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Kyrgyzstan advances forest monitoring in support of the Sustainable Development Goals

Kyrgyzstan is home of the world’s largest natural, wild-growing walnut forests,

Meeting for the second time, Kyrgyz stakeholders gathered this week in Bishkek to advance the country’s national criteria and indicator set for sustainable forest monitoring.

The exercise, carried out under a joint project of the United Nations Economic Commission for Europe (UNECE) and FAO, is especially important today; Kyrgyzstan is currently in the process of adapting a national development strategy that also addresses environmental safety, climate change adaption, ecological sustainability and forests.

To gauge progress towards climate goals, a forest monitoring system is essential. But before the UNECE/FAO project was launched in 2016, only a couple of specialists and researchers were developing criteria and indicators for sustainable forest management in Kyrgyzstan. Today, the picture is much different. The Kyrgyz State Agency on Environment Protection and Forestry has been working diligently in the past year to develop the draft criteria and indicators that were discussed this week. A first workshop was held in March 2017, also in Bishkek.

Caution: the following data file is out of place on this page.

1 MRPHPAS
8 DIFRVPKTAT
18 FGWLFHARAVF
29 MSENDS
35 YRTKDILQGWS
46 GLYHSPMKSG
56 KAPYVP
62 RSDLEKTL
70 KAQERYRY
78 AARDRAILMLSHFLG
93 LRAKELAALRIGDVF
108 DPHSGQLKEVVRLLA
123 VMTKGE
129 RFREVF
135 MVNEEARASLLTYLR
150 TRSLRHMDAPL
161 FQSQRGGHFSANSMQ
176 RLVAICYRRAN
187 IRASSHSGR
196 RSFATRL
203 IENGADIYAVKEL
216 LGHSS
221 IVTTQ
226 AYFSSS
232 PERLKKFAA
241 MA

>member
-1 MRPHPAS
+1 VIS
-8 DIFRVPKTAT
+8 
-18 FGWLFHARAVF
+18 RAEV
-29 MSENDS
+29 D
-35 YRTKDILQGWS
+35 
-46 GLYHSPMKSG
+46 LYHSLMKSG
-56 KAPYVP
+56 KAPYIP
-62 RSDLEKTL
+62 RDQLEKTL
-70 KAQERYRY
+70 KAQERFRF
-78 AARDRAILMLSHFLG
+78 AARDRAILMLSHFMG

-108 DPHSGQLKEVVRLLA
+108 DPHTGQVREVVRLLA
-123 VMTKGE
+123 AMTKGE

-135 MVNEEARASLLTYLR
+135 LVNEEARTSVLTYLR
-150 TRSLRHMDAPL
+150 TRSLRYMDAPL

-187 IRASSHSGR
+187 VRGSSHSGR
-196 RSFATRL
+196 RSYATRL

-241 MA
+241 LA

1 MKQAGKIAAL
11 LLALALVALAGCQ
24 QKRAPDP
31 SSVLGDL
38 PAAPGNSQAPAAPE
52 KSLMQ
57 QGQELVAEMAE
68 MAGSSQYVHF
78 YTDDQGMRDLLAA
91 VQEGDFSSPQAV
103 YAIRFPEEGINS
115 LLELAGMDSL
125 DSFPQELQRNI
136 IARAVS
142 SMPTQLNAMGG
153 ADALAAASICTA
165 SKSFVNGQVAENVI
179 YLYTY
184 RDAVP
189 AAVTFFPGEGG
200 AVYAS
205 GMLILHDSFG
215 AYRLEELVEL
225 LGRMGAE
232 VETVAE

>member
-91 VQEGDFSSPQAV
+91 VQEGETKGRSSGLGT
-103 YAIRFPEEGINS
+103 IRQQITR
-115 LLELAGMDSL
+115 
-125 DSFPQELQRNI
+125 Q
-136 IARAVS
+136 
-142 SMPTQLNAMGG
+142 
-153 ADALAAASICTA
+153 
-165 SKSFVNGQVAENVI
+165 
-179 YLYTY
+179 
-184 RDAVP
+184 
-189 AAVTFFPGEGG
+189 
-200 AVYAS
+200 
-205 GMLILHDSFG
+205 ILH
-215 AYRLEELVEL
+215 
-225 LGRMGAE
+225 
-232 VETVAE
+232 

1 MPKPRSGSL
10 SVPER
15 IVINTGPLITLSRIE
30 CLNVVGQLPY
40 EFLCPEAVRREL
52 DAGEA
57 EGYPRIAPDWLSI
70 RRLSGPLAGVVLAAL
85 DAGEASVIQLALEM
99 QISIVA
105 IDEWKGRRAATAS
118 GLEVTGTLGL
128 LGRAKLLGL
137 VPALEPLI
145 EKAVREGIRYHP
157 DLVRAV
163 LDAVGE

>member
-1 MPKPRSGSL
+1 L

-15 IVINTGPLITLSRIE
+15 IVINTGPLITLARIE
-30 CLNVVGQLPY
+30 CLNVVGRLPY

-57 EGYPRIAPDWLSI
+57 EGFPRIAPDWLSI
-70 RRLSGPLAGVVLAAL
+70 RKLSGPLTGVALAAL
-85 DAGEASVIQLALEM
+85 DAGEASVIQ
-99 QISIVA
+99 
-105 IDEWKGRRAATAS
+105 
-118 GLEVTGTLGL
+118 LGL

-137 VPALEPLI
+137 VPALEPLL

A national set of indicators is a modern forest policy tool that stimulates communication within and outside of the forest sector.

“An active and participatory process is vital for success, as consultation, consensus-forming and the inclusion of stakeholders brings quality and, above all, ownership,” said Christopher Prins, an international expert on forests and forest monitoring systems.

While boosting Kyrgyzstan’s national forest policy, the project also is stimulating the country’s participation in such international forest-related processes as the 2030 Agenda for Sustainable Development, the United Nations Strategic Plan for Forests, and the Global Forest Resource Assessment.

Kyrgyzstan is a country with little forest cover. Nonetheless, its forests are of great socio-economic value to the population, providing firewood for heating and cooking and supplying people with fruits and nuts, which can be a source of income. Kyrgyzstan is home to the world’s largest wild-growing nut forests, and it also boasts Juniper, conifer and riparian (Tugai) forests.

However, Kyrgyzstan’s forests are under pressure, mainly due to heavy overgrazing, desertification and logging of trees for firewood.

In addition to their work with Kyrgyzstan as part of this “Accountability Systems for Sustainable Forest Management in the Caucasus and Central Asia” project, UNECE and FAO are supporting Armenia, Georgia, Kazakhstan and Uzbekistan in developing their own national criteria and indicator sets.

3May 2018, Bishkek, Kyrgyztan

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